12/12/09

WHY IS OUR MILITARY IS PUTTING SEVEN BASES IN COLOMBIA?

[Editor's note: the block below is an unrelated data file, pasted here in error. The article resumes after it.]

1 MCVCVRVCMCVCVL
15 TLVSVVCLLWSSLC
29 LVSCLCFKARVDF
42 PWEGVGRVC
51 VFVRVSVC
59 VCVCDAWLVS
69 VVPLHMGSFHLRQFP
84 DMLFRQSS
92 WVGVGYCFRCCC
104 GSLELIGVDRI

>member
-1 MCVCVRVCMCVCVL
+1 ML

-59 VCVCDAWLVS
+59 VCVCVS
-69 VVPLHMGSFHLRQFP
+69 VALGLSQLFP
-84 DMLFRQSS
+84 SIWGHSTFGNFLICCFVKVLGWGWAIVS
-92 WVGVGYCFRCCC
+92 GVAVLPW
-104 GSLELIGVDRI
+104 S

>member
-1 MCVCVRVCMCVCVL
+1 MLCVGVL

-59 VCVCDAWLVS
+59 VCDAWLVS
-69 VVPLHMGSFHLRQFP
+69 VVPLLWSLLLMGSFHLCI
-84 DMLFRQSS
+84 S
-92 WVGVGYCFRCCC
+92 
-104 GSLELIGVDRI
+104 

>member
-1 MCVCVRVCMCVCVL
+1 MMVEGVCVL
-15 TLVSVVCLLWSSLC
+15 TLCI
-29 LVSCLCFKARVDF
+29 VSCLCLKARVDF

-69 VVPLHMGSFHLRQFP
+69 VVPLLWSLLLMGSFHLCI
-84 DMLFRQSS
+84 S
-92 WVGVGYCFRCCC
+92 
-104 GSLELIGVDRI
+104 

I have been following some of the developments in Latin America with great interest. For some time it has been known the bases were being put in Columbia, but I have not heard anything from the main stream media about it. This reminds me of the cold war when we put bases all around Russia. I knew about the history of the interference of the United States with democratically elected governments and the support of the interests of businesses tied to the US. On the one hand we say we support democracy and better lives for people yet when they organize a government to do just that we topple it. Latin America has now gotten stronger and some in our corporations and military-industrial complex are terrified. Latin America is organizing to resist the U.S. and has gotten rid of corporations which do not follow their laws and exploit their citizens. Those who help organize coups in these countries are usually tied to the U.S. and the ruling upper classes. They do not like redistribution of the wealth to people who are desperately poor because just like in our country that element does not care about others. They are the "we have ours, to hell with you" types just like those here who have made true health care reform impossible and are causing an increase of poor people.